Fraudsters will use their targets’ group identity to gain their trustTrust An account set up to hold assets for a beneficiary. A trustee manages the assets until the beneficiary reaches legal age.+ read full definition. They often volunteer with the group, attend social events for that particular group and may build relationships with group leaders to gain acceptance and endorsement.
For some groups, especially those with many new Canadians, the fraudsters may have been in Canada longer and present themselves as someone that other community members can trust and rely on. Once they have established strong relationships, they convince people to investInvest To use money for the purpose of making more money by making an investment. Often involves risk.+ read full definition in their scheme.
A common type of affinity fraud is a Ponzi or pyramid scheme. These schemes promise everything from making big money working from home to turning $10 into $20,000 in just six weeks. Or, you may be given the chance to join a special group of investors who are going to get rich quick on a great investmentInvestment An item of value you buy to get income or to grow in value.+ read full definition.
Investors who get into the scheme early may receive high returns fairly soon from what they think are interest cheques. They’re often so pleased that they invest more money, or recruit friends and family as new investors. But the investment doesn’t exist, and the “interest cheques” are paid from the investors’ own money and money from new investors. Eventually, new people stop joining the pyramid. There’s no more money to pay out and investors stop seeing any returns. This is often when a fraudster will vanish, taking all the money with them.
How to avoid falling victim to an affinity fraud scheme
1. Check before you invest
One of the best ways to avoid investment fraud is to make sure that any person offering you an investment or investing advice is registered to do so. In general, anyone selling securities or offering investment advice must be registered with their local securities regulatorSecurities regulator A government agency that enforces the securities act in jurisdiction it has authority over. This act is made up of laws that establish rules for issuing and trading securities. The Ontario Securities Commission is the securities regulator for Ontario.+ read full definition. Checking registrationRegistration A requirement for any person or company trading investments or providing advice in Canada. Securities industry professionals are required to register with the securities regulator in each province or territory where they do business.+ read full definition is quick and easy, visit CheckBeforeYouInvest.ca for more information.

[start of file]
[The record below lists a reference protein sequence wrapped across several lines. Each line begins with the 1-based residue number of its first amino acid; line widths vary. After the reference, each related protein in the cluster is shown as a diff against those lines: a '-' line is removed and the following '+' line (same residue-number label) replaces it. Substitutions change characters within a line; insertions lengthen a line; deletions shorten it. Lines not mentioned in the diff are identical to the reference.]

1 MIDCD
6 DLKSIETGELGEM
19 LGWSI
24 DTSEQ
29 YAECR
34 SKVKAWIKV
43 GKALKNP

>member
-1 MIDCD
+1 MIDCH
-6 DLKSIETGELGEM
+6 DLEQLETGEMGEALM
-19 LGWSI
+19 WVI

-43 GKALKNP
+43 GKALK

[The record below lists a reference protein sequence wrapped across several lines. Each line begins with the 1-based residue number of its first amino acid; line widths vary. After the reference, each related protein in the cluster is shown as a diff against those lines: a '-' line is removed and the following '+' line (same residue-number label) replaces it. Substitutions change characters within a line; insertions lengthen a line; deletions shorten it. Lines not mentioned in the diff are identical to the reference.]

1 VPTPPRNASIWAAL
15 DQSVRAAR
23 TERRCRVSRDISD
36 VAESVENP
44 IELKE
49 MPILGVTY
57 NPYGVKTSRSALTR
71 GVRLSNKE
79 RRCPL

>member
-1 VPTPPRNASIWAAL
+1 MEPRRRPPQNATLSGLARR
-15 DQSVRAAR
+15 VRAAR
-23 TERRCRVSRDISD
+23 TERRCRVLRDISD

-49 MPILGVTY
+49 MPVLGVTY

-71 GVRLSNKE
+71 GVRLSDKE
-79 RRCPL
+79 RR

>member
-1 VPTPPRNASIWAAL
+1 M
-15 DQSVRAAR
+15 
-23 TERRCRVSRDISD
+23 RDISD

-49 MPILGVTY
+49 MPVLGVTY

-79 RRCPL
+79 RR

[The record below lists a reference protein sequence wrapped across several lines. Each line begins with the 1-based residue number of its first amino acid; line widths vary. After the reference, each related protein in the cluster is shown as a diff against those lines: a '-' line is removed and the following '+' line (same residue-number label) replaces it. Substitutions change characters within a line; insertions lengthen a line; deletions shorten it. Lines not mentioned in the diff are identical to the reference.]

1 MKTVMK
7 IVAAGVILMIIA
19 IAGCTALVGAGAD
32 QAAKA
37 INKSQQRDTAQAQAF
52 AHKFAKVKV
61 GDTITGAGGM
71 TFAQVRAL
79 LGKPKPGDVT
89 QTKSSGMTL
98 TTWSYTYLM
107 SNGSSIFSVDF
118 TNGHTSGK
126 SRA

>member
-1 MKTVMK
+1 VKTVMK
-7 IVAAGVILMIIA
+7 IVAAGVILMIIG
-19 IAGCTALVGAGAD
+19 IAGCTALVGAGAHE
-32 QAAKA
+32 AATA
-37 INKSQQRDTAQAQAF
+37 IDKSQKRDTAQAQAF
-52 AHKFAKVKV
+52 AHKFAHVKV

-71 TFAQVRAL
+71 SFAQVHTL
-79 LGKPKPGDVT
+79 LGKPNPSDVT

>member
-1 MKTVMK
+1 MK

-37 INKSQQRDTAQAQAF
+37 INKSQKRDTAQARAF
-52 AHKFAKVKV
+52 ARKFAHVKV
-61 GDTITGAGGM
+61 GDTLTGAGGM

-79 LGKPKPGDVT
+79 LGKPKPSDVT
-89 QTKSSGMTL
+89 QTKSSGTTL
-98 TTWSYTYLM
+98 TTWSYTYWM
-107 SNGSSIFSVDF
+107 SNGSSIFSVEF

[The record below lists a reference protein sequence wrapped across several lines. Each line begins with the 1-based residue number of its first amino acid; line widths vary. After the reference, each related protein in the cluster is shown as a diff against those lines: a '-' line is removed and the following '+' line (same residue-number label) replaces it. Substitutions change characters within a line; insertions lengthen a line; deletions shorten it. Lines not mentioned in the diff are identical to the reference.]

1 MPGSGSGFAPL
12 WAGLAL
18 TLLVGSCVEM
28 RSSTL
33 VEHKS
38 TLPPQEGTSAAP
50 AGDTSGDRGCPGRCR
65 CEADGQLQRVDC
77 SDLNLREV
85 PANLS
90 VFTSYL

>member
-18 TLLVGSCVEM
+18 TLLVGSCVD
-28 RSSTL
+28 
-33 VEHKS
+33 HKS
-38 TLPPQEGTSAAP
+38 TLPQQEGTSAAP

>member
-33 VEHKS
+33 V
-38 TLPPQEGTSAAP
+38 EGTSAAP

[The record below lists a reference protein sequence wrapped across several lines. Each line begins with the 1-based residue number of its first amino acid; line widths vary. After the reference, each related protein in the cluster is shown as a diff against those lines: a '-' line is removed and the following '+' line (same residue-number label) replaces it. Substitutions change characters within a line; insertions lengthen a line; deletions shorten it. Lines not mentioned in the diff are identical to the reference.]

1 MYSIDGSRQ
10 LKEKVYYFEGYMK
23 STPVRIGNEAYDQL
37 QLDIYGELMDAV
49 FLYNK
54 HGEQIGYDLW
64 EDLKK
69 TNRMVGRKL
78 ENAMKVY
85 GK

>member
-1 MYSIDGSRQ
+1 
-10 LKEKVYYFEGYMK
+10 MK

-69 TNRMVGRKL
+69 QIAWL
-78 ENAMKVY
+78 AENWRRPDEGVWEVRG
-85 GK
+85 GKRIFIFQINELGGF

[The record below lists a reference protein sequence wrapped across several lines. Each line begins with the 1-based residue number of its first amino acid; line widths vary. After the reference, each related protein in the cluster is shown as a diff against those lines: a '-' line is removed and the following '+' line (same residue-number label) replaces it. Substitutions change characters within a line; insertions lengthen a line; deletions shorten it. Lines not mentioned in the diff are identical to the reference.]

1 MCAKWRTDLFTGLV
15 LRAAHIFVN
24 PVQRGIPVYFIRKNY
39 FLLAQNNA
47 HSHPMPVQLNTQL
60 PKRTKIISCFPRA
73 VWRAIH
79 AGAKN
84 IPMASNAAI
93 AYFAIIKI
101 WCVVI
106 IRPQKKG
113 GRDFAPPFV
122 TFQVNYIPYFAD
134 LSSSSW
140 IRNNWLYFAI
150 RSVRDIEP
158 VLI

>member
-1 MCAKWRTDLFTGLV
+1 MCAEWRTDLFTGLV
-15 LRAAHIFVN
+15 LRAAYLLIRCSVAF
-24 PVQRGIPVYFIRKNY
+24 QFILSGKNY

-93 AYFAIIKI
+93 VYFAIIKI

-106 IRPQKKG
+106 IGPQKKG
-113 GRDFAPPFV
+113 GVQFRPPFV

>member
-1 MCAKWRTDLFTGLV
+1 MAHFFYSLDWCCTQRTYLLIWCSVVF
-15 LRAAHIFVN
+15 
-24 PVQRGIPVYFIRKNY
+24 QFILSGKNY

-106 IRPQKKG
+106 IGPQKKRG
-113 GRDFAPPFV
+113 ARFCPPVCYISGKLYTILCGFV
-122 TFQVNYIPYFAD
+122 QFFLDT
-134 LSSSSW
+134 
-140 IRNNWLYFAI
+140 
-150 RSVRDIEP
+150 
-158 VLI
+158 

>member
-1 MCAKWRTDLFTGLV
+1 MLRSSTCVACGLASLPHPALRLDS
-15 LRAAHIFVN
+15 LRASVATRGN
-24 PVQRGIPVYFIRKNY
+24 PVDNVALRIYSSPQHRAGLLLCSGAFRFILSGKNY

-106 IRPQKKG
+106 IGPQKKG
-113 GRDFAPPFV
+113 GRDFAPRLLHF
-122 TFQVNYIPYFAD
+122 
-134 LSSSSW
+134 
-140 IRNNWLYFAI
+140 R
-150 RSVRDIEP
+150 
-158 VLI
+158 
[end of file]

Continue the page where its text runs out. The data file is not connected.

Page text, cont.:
2. Get a second opinion
Be skeptical of unsolicited investment opportunities that you might receive over the phone, online or from acquaintances. Before you invest, call the Ontario Securities Commission or get a second opinion from someone you’ve confirmed is a registered advisor. You may also want to consult a lawyer or an accountant.
3. Take the time you need
Be suspicious of limited-time offers and high-pressure salespeople. You should never feel pressured to buy an investment on the spot. Take the time you need to make an informed decision.
4. Research the investment
Before you make any investment, understand how it works and the risks and fees associated with it. Don’t be afraid to ask questions and make sure that it fits with your financial goals.
5. Report investment fraud
Victims often don’t report affinity fraud for fear of embarrassment or backlash from the group. They may try to resolve problems within the group, which can leave other groups vulnerable to the same scamScam When someone tries to make money by misleading or tricking another person.+ read full definition.
How to report fraud
If you suspect that you have been approached by a fraudster or that you may have been a victim of a scam, please contact us immediately.
- Local (Toronto): 416-593-8314
- Toll-free (North America): 1-877-785-1555
- Email: firstname.lastname@example.org
If you suspect that you have been approached by a fraudster or that you may have been a victim of a scam, contact the Ontario Securities Commission.